It seemed to be a constant bird party down in Mexico, with the majority of these birds seen right on the resort (all but the pigeons).

This guy's got attitude! One of a seemingly neverending variety of black/white/yellow warblers, in various combinations.
#203: Yellow-Throated Warbler; Mayan Riviera, Mexico (Barcelo Maya Resort), February 15, 2012
love it when they check you out -- have to wonder what they are thinking!

Yellow-bellied sapsuckers aren't just up here!
This next bird was one of my target birds--being a pretty common bird for the area, it wasn't going to be difficult, but I still didn't see them until a few days in. I was waiting outside Michelle's room waiting for her to go to the gym, and I thought I heard something that sounded...just a little different. I went to investigate. I guess my ear is getting better after all!
I only ever saw these birds on one part of the resort and only at one time of day. I'm just glad I was there at that time...they are so cool!

#204: Yucatan Jay; Mayan Riviera, Mexico (Barcelo Maya Resort), February 16, 2012

worm wars

Adults have black bills and immatures have yellow. Also, the adults don't have the yellow eye ring.
 We spent one day in the awesome little city of Playa del Carmen. Wouldn't be right if I didn't include a shot of the expected urban residents:
Pigeons in the park
#205: White-eyed Vireo; Mayan Riviera, Mexico (Barcelo Maya Resort), February 17, 2012
Love that eye! 

As we walked alongside one of the paths, I spotted a bit of red on the ground. My first thought: Scarlet tanager. Then I realized that there blue too...and then I realized that there was some green that wasn't just green from the leaves.....and then I freaked!


 Why am I so excited? Why did I put on a scene in front of confused resort goers? This has been a bird I've been just dying to see. I still remember, when I first got my first bird guide, I sat in the car and peeled over the pages, and I remember saying---"that bird is amazing!" It's been on the "birds I'm dying to see" list on the sidebar of this blog since it began.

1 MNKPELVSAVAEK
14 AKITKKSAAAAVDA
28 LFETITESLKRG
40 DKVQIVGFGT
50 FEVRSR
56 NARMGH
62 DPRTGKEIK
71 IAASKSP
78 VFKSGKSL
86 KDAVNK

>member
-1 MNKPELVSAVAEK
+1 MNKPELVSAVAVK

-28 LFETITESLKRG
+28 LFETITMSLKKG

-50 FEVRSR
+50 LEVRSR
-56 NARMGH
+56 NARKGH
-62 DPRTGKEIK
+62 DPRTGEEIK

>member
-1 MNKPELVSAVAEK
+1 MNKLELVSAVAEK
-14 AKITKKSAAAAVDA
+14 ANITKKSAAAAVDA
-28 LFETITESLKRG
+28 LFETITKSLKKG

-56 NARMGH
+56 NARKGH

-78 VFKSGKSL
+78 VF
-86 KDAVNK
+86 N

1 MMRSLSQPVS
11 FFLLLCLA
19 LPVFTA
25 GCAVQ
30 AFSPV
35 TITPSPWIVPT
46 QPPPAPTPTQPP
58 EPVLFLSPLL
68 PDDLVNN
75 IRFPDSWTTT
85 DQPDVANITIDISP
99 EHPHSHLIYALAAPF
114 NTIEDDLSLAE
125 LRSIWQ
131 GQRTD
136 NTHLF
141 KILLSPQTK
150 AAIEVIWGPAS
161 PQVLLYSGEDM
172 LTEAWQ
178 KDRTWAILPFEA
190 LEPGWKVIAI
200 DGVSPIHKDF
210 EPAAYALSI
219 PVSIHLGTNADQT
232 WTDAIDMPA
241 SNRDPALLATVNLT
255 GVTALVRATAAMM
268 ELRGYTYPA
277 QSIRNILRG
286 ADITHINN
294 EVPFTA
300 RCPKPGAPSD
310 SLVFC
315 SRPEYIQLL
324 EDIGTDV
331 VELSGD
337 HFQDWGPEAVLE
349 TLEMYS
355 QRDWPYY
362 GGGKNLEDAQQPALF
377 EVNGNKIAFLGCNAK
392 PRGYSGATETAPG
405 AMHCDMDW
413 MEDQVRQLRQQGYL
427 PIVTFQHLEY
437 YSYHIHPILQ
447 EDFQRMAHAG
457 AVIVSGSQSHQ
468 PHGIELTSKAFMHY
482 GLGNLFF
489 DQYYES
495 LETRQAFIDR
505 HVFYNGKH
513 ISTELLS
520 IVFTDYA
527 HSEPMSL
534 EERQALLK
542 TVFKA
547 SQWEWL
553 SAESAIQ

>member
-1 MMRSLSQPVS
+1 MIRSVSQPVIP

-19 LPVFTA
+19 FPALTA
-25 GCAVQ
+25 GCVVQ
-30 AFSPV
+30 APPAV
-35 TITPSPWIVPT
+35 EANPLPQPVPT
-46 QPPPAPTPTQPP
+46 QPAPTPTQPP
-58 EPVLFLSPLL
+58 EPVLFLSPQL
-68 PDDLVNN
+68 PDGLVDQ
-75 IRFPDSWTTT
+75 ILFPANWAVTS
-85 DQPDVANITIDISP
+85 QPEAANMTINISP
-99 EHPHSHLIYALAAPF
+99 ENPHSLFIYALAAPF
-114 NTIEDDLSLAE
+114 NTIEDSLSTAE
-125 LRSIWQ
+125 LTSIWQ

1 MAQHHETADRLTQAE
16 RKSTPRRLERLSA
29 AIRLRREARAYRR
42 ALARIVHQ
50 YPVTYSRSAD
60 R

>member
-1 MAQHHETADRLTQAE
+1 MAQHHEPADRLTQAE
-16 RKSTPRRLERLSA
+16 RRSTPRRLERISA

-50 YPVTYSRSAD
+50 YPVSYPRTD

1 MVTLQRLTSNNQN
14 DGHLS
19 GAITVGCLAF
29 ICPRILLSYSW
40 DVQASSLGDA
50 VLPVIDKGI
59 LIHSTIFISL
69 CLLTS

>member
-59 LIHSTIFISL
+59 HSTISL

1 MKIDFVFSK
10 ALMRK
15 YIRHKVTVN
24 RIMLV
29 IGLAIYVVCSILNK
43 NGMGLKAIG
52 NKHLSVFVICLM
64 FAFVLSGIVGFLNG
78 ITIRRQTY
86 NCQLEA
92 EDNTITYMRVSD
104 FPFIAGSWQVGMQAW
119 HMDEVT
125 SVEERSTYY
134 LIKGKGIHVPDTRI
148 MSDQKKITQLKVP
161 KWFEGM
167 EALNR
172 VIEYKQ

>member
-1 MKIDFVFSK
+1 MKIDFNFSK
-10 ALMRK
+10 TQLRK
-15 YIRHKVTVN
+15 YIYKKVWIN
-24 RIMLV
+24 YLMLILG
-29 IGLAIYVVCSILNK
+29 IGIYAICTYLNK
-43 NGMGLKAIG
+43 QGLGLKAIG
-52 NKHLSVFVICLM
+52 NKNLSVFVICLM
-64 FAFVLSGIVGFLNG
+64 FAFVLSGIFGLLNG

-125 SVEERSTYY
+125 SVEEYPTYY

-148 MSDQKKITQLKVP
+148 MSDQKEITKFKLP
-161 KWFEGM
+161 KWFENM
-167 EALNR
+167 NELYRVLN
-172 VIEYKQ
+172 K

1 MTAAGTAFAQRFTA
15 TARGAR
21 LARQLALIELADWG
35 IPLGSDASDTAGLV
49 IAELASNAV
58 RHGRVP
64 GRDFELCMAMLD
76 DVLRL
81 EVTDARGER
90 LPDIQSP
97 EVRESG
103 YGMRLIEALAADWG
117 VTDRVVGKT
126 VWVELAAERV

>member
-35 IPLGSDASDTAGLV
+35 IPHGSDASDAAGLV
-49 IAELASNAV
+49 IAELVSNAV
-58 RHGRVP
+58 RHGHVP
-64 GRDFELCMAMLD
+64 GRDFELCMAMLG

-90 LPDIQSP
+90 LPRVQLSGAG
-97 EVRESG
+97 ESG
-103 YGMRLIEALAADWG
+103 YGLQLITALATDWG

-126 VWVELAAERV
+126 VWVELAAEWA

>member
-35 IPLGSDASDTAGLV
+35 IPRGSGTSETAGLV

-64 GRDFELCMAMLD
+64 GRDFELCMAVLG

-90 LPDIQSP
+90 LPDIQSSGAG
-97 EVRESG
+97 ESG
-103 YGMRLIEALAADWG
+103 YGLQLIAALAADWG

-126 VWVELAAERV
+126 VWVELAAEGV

I thought to myself, if only I had seen it one day later and it would have been a birthday lifer! I mean, it was possible, being in a new birding zone for me and all. Well, pickers can't be choosers; I know I'm being silly. But sometimes you secretly hope things to just work out perfectly like that.

Well, these pics are super shoddy--it was deep in the brush, no light, hard to focus...but, there's no question as to what it is! And I'm not letting this one go.

#206: Painted Bunting; Mayan Riviera, Mexico (Barcelo Maya Resort), February 18, 2012

if you think this pic is blurry, you should probably just get your eyes checked ;)

 A pretty white-winged dove posed in this nice natural frame
More loveliness
I can't believe that I've still got so much more to post!

Tuesday, March 6, 2012

UPDATE: a mexican mystery...solved! (#202)

******UPDATE - March 8, 2012******
Well, it would seem that our friend #202 here is a Melodious Blackbird. I ended up putting this to a WhatBird Forum, and with a further look, I'm quite sure of it. Apparently, a few white feathers are common in the blackbird family; as for the tail, it has either been attacked, is in some serious moult, or may even have mites. The aspects that indicate melodious are the black feathers (no iridescent sheen) and the shape of the bill. Fantastic! I'm very appreciative of all the help I received.